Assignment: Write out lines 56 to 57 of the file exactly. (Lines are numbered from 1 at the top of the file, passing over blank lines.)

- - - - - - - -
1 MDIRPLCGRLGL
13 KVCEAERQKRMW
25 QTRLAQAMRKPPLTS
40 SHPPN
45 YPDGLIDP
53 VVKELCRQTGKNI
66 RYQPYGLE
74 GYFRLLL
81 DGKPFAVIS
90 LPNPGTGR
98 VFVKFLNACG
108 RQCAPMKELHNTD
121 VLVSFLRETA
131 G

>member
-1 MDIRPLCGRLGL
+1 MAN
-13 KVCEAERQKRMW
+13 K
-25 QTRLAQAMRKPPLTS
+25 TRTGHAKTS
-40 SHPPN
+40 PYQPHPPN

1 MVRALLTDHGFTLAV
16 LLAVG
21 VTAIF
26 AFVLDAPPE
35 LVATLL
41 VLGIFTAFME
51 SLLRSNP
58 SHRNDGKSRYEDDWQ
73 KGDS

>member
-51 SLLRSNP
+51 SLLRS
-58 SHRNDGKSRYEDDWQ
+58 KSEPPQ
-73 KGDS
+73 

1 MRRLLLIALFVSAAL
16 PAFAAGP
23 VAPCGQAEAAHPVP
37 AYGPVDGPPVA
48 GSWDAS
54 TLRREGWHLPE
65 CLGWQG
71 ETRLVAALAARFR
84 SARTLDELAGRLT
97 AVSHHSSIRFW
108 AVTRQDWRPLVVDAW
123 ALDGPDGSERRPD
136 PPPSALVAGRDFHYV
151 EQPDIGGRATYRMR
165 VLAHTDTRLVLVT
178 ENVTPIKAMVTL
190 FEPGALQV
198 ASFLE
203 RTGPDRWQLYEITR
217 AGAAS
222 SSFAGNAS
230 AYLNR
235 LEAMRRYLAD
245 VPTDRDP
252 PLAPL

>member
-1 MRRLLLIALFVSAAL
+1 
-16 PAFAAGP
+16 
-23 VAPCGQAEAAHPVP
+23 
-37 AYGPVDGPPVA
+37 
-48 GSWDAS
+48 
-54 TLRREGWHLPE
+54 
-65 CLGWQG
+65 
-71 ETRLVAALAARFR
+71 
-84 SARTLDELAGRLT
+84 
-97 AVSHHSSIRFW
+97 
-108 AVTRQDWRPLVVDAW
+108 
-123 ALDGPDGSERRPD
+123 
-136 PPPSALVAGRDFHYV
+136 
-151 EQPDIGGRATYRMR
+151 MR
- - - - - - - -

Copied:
190 FEPGALQV
198 ASFLE